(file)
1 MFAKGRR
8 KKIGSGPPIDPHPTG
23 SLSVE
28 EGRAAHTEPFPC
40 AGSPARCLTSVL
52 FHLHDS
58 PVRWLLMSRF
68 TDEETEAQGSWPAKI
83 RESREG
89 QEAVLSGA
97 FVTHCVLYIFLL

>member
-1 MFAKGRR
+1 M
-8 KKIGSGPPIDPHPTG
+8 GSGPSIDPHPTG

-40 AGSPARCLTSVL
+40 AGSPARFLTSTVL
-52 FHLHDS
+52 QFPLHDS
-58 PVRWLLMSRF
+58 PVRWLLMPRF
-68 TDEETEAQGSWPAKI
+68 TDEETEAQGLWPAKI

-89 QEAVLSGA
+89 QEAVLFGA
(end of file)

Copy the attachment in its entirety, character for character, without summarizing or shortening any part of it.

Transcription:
1 MFAKGRR
8 KKIGSGPPIDPHPTG
23 SLSVE
28 EGRAAHTEPFPC
40 AGSPARCLTSVL
52 FHLHDS
58 PVRWLLMSRF
68 TDEETEAQGSWPAKI
83 RESREG
89 QEAVLSGA
97 FVTHCVLYIFLL

>member
-1 MFAKGRR
+1 M
-8 KKIGSGPPIDPHPTG
+8 GSGPSIDPHPTG

-40 AGSPARCLTSVL
+40 AGSPARFLTSTVL
-52 FHLHDS
+52 QFPLHDS
-58 PVRWLLMSRF
+58 PVRWLLMPRF
-68 TDEETEAQGSWPAKI
+68 TDEETEAQGLWPAKI

-89 QEAVLSGA
+89 QEAVLFGA